DAVIDIALUK ALASUA AMITTU (1910-1976) m., PUVIRNITUQ (POVUNGNITUK)
Scene from the Legend of Lumaaq, early 1970s
wood and graphite, 1.5 x 15.75 x 2.75 in (3.8 x 40 x 7 cm)
signed, "ᑎᕕᑎ ᐊᒥᑐ"; inscribed indistinctly in syllabics ([?]ᒪᑐ?).
Estimate: $2,500 — $3,500
Ex. Collection Lorne Balshine, Vancouver;
Walker's Auctions, Ottawa, Nov. 2014, Lot 333;
Acquired from the above by a Montreal Collection.
Marybelle Myers ed., Davidialuk 1977, (Quebec: La Fédération des Coopératives du Nouveau-Québec, 1977), unpaginated.
The use of wood was frowned upon from the earliest days of the "Eskimo art experiment"; James Houston discouraged it in his infamous instructional manual of 1951: "The Eskimo should be encouraged to use only the materials native to his land, such as ivory, stone, bone, skins, grass, copper, etc. The introduction of wood, cloth, and metals into his art destroys the true Eskimo quality and places him in competition with craftsmen elsewhere who have a complete mastery of the materials" .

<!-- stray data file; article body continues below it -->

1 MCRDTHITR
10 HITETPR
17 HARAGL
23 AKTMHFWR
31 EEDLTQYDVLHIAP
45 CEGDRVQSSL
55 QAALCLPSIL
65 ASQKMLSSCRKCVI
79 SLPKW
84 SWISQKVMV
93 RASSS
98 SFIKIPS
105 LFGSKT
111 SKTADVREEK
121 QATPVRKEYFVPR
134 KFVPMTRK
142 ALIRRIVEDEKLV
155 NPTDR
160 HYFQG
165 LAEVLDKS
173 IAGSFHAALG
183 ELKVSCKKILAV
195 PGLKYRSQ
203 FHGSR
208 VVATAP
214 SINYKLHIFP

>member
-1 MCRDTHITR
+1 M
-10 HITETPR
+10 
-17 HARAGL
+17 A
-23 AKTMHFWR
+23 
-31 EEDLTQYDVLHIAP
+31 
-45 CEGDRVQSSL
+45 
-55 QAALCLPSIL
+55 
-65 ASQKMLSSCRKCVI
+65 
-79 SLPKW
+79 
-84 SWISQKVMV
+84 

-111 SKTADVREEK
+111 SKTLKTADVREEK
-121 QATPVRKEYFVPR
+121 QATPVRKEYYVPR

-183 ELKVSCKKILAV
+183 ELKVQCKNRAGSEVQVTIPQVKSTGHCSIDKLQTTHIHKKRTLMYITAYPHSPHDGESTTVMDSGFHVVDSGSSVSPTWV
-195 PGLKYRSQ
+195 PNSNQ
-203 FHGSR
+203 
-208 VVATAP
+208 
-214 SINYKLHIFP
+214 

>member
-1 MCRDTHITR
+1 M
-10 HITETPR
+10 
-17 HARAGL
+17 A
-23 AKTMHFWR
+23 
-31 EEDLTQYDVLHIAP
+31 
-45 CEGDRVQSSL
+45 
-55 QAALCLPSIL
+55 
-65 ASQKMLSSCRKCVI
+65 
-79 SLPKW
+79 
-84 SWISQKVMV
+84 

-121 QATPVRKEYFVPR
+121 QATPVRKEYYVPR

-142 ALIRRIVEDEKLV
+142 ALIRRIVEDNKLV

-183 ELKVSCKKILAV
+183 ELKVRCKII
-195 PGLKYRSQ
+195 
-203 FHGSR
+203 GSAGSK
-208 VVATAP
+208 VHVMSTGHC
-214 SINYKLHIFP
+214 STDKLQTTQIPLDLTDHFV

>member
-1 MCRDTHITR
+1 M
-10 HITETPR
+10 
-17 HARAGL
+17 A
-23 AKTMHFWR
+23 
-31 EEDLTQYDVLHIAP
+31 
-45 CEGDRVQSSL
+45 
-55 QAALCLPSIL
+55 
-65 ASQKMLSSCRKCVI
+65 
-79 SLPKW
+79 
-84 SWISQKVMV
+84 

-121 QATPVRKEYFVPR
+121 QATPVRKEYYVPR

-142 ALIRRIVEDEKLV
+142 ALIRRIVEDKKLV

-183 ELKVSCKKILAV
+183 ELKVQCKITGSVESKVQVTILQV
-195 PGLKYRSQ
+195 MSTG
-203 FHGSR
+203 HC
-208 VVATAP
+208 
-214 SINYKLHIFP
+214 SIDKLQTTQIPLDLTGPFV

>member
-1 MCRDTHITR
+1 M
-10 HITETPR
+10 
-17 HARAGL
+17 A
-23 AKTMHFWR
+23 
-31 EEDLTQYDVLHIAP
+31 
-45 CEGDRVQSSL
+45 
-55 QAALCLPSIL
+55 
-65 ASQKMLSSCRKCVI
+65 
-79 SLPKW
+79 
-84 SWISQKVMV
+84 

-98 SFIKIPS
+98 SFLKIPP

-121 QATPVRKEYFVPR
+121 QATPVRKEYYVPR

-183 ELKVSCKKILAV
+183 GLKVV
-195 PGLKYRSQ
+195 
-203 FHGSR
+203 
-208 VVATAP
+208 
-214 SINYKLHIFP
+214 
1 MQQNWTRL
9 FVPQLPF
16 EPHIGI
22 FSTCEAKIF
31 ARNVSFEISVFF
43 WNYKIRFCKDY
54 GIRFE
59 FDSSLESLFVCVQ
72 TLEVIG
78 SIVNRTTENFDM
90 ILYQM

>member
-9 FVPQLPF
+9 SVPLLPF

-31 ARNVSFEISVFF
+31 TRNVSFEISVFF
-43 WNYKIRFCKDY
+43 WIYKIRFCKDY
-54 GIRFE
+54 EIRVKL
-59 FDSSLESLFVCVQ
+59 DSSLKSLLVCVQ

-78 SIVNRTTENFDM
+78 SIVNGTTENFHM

Even some twenty years later, Davidialuk's use of wood would have been considered daring (and more likely to have been attempted by his cousin Joe Talirunili). This fascinating and rare work illustrates the dramatic conclusion to the story of the blind boy and the loon: having regained his sight, the boy exacts his revenge upon his cruel mother; she is dragged out to sea by a large whale that he has just harpooned.
1. James Houston, Sanajasak: Eskimo Handicrafts (Montreal/Ottawa: Canadian Handicrafts Guild and Department of Resources and Development, 1951), p. 1.
Reference: For a similar composition in stone by an unidentified Puvirnituq artist c. 1958-59, see George Swinton, Sculpture of the Inuit Toronto, M&S, 1972/92), fig. 355.